Valence electrons are electrons in the outer shell of an atom. They are the electrons which form bonds with other atoms in chemical reactions.
Quick definition of valence electrons:
Valence electrons are electrons in the outer electron shell of an atom.
Explanation of electrons and reactivity
This answer seems quite lengthy but it is actually reasonably simple, with a lot of examples. Most of it is building up foundations to the final explanation, so read the end first and then read the rest of the answer if you want to know more about the concepts.
Note: This explanation will only go into the first 20 elements on the periodic table (up to Calcium) as the transition metals can be a bit tricky.
First, a little explanation of electron shells :
Electrons orbit the electron in "shells" (energy levels), and only a certain number of electrons can exist in each shell.
The first shell can hold 2 electrons, the second can hold 8, the third can also hold 8 and the fourth can hold 18 (There are more shells but they are not particularly relevant to the first 20 elements).
The first shell will always be filled before the second, which is always filled before the third, etc. The configuration of electrons around the atoms can be written as
e.g. Sodium (11 electrons) has an electron configuration of
Neon (10 electrons) has an electron configuration of
and Chlorine (17 electrons) has an electron configuration of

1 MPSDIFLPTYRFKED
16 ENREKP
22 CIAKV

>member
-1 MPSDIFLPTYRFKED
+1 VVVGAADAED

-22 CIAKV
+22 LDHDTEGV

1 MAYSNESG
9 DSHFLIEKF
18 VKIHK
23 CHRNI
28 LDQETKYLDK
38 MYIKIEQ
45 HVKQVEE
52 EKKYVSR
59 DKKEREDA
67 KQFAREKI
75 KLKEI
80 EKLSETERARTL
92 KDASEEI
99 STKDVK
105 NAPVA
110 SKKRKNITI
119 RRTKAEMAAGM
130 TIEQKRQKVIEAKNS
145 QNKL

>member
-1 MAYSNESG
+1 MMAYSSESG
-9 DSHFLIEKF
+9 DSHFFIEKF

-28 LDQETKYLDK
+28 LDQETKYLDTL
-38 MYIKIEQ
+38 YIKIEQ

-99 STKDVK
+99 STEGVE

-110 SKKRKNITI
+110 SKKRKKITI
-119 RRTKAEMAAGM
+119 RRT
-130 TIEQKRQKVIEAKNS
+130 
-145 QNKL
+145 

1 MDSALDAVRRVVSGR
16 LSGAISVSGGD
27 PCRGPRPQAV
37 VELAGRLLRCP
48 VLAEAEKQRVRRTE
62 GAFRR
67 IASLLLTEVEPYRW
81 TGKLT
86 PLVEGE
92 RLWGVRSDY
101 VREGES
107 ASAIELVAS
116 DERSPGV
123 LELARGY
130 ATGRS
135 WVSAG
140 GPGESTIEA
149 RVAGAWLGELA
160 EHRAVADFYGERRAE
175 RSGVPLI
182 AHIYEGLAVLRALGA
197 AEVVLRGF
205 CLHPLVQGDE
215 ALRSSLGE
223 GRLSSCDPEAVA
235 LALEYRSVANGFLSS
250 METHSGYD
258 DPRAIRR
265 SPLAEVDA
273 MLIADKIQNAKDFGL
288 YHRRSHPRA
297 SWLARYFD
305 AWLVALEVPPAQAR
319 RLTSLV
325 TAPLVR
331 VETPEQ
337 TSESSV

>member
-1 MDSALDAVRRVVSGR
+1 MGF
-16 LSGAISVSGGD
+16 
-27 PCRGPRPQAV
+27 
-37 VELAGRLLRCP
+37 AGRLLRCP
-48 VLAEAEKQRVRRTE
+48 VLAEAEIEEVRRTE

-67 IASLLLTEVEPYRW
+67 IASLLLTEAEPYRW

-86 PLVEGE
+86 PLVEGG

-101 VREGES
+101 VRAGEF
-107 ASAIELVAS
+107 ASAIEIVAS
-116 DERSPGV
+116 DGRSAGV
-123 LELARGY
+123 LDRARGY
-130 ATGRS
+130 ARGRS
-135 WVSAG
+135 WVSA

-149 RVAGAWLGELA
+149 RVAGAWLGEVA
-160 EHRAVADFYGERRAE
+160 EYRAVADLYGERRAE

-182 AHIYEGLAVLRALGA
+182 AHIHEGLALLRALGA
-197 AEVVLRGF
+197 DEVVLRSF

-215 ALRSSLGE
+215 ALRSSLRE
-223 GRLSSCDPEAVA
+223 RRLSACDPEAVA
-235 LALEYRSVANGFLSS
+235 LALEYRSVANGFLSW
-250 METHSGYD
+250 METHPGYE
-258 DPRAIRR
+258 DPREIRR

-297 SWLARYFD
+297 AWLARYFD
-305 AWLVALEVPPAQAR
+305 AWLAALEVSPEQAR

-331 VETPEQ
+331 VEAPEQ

Now for the explanation of valence electrons
Valence electrons are electrons in the outer shell of the atom. For example Sodium has
The number of valence electrons an atom has determines its reactivity.
An atom "wants" to have a full valence shell and it will exchange electrons with other atoms to achieve this.
For example Chlorine has 7 valence electrons so it receives 1 in a reaction with another atom. It now has 1 more electron so it has 18 electrons and an electron configuration of
Sodium has 1 valence electron which it loses in a reaction giving it an electron configuration of
Neon has 8 valence electrons. It already has a full valence shell so it does not react easily and does not gain or lose any electrons.
How valence electrons influence reactivity
Atoms which are "closer" to a full valence shell will more readily react and gain or lose electrons.
For example Sodium (1 valence electron) is more reactive than Magnesium (2 valence electrons), and Chlorine (7 valence electrons; 1 electron short of full valence shell) is more reactive than Sulfur (6 valence electrons; 2 electrons short of full valence shell)
Neon, Argon, Helium and the other noble gases have a full valence shell so they do not react readily and can be considered inert.